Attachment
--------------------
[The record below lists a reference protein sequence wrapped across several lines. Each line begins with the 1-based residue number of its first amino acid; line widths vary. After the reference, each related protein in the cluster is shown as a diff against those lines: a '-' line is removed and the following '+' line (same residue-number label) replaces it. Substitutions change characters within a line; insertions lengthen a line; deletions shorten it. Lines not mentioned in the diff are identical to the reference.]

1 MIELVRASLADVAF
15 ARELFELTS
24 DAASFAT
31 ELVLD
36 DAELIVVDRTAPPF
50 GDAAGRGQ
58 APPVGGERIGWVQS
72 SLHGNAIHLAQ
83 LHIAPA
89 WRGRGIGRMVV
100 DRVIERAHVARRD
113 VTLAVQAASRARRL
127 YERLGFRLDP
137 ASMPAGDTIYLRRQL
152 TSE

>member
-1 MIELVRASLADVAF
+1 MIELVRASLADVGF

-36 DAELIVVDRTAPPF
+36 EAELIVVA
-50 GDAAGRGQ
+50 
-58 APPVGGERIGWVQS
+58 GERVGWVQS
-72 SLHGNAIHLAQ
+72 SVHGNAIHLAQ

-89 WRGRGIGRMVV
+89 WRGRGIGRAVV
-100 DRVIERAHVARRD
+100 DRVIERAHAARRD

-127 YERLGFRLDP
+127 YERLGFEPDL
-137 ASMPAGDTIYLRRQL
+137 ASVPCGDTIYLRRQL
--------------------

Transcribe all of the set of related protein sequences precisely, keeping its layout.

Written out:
[The record below lists a reference protein sequence wrapped across several lines. Each line begins with the 1-based residue number of its first amino acid; line widths vary. After the reference, each related protein in the cluster is shown as a diff against those lines: a '-' line is removed and the following '+' line (same residue-number label) replaces it. Substitutions change characters within a line; insertions lengthen a line; deletions shorten it. Lines not mentioned in the diff are identical to the reference.]

1 MIELVRASLADVAF
15 ARELFELTS
24 DAASFAT
31 ELVLD
36 DAELIVVDRTAPPF
50 GDAAGRGQ
58 APPVGGERIGWVQS
72 SLHGNAIHLAQ
83 LHIAPA
89 WRGRGIGRMVV
100 DRVIERAHVARRD
113 VTLAVQAASRARRL
127 YERLGFRLDP
137 ASMPAGDTIYLRRQL
152 TSE

>member
-1 MIELVRASLADVAF
+1 MIELVRASLADVGF

-36 DAELIVVDRTAPPF
+36 EAELIVVA
-50 GDAAGRGQ
+50 
-58 APPVGGERIGWVQS
+58 GERVGWVQS
-72 SLHGNAIHLAQ
+72 SVHGNAIHLAQ

-89 WRGRGIGRMVV
+89 WRGRGIGRAVV
-100 DRVIERAHVARRD
+100 DRVIERAHAARRD

-127 YERLGFRLDP
+127 YERLGFEPDL
-137 ASMPAGDTIYLRRQL
+137 ASVPCGDTIYLRRQL